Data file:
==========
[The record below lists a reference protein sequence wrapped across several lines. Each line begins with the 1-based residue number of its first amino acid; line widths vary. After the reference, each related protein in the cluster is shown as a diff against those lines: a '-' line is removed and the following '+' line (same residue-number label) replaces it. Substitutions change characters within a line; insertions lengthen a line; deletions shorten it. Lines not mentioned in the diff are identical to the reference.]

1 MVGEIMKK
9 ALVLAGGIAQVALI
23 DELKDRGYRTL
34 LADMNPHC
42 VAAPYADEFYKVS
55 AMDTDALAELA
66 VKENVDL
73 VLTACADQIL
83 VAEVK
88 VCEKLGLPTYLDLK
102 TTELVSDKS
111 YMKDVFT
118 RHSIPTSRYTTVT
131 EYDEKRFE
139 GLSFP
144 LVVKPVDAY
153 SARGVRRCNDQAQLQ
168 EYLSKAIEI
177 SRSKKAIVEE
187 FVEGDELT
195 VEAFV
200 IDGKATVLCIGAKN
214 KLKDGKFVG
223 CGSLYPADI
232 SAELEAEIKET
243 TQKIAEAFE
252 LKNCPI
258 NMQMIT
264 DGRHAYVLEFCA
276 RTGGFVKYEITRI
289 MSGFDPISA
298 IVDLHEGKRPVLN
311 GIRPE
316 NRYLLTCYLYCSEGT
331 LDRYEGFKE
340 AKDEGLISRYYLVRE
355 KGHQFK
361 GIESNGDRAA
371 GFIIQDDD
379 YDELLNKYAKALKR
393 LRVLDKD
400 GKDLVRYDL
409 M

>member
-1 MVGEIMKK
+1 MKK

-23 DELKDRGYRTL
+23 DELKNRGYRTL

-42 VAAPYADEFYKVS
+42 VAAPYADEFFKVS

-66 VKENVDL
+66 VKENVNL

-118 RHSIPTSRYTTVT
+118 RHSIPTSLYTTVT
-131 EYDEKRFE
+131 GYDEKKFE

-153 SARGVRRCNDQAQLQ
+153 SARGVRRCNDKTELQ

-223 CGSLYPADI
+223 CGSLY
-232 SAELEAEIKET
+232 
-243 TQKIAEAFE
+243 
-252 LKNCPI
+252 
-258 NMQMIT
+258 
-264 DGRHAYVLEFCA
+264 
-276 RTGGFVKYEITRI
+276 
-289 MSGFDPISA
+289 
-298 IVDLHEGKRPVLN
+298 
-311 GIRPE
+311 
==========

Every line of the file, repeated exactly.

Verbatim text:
[The record below lists a reference protein sequence wrapped across several lines. Each line begins with the 1-based residue number of its first amino acid; line widths vary. After the reference, each related protein in the cluster is shown as a diff against those lines: a '-' line is removed and the following '+' line (same residue-number label) replaces it. Substitutions change characters within a line; insertions lengthen a line; deletions shorten it. Lines not mentioned in the diff are identical to the reference.]

1 MVGEIMKK
9 ALVLAGGIAQVALI
23 DELKDRGYRTL
34 LADMNPHC
42 VAAPYADEFYKVS
55 AMDTDALAELA
66 VKENVDL
73 VLTACADQIL
83 VAEVK
88 VCEKLGLPTYLDLK
102 TTELVSDKS
111 YMKDVFT
118 RHSIPTSRYTTVT
131 EYDEKRFE
139 GLSFP
144 LVVKPVDAY
153 SARGVRRCNDQAQLQ
168 EYLSKAIEI
177 SRSKKAIVEE
187 FVEGDELT
195 VEAFV
200 IDGKATVLCIGAKN
214 KLKDGKFVG
223 CGSLYPADI
232 SAELEAEIKET
243 TQKIAEAFE
252 LKNCPI
258 NMQMIT
264 DGRHAYVLEFCA
276 RTGGFVKYEITRI
289 MSGFDPISA
298 IVDLHEGKRPVLN
311 GIRPE
316 NRYLLTCYLYCSEGT
331 LDRYEGFKE
340 AKDEGLISRYYLVRE
355 KGHQFK
361 GIESNGDRAA
371 GFIIQDDD
379 YDELLNKYAKALKR
393 LRVLDKD
400 GKDLVRYDL
409 M

>member
-1 MVGEIMKK
+1 MKK

-23 DELKDRGYRTL
+23 DELKNRGYRTL

-42 VAAPYADEFYKVS
+42 VAAPYADEFFKVS

-66 VKENVDL
+66 VKENVNL

-118 RHSIPTSRYTTVT
+118 RHSIPTSLYTTVT
-131 EYDEKRFE
+131 GYDEKKFE

-153 SARGVRRCNDQAQLQ
+153 SARGVRRCNDKTELQ

-223 CGSLYPADI
+223 CGSLY
-232 SAELEAEIKET
+232 
-243 TQKIAEAFE
+243 
-252 LKNCPI
+252 
-258 NMQMIT
+258 
-264 DGRHAYVLEFCA
+264 
-276 RTGGFVKYEITRI
+276 
-289 MSGFDPISA
+289 
-298 IVDLHEGKRPVLN
+298 
-311 GIRPE
+311 